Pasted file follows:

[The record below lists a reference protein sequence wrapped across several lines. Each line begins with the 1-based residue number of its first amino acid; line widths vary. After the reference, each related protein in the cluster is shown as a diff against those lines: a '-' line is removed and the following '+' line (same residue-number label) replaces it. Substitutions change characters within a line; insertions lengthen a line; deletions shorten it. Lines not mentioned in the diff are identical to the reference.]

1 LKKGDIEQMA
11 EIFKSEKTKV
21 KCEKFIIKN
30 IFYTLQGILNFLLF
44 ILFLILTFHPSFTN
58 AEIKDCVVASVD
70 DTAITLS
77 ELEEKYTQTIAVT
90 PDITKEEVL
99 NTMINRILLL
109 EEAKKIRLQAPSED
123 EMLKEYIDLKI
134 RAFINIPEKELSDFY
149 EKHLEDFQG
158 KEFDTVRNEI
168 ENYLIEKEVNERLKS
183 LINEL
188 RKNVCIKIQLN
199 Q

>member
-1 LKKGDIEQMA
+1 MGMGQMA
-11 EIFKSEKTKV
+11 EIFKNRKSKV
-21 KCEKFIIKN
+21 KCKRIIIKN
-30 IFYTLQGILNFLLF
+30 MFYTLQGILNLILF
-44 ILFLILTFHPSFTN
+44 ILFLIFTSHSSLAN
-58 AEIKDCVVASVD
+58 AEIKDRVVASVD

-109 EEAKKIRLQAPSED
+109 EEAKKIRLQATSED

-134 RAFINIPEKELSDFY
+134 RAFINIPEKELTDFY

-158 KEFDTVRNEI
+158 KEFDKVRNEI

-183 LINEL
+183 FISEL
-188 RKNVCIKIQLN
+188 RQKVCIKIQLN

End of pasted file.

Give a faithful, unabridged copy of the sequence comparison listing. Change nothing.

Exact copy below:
[The record below lists a reference protein sequence wrapped across several lines. Each line begins with the 1-based residue number of its first amino acid; line widths vary. After the reference, each related protein in the cluster is shown as a diff against those lines: a '-' line is removed and the following '+' line (same residue-number label) replaces it. Substitutions change characters within a line; insertions lengthen a line; deletions shorten it. Lines not mentioned in the diff are identical to the reference.]

1 LKKGDIEQMA
11 EIFKSEKTKV
21 KCEKFIIKN
30 IFYTLQGILNFLLF
44 ILFLILTFHPSFTN
58 AEIKDCVVASVD
70 DTAITLS
77 ELEEKYTQTIAVT
90 PDITKEEVL
99 NTMINRILLL
109 EEAKKIRLQAPSED
123 EMLKEYIDLKI
134 RAFINIPEKELSDFY
149 EKHLEDFQG
158 KEFDTVRNEI
168 ENYLIEKEVNERLKS
183 LINEL
188 RKNVCIKIQLN
199 Q

>member
-1 LKKGDIEQMA
+1 MGMGQMA
-11 EIFKSEKTKV
+11 EIFKNRKSKV
-21 KCEKFIIKN
+21 KCKRIIIKN
-30 IFYTLQGILNFLLF
+30 MFYTLQGILNLILF
-44 ILFLILTFHPSFTN
+44 ILFLIFTSHSSLAN
-58 AEIKDCVVASVD
+58 AEIKDRVVASVD

-109 EEAKKIRLQAPSED
+109 EEAKKIRLQATSED

-134 RAFINIPEKELSDFY
+134 RAFINIPEKELTDFY

-158 KEFDTVRNEI
+158 KEFDKVRNEI

-183 LINEL
+183 FISEL
-188 RKNVCIKIQLN
+188 RQKVCIKIQLN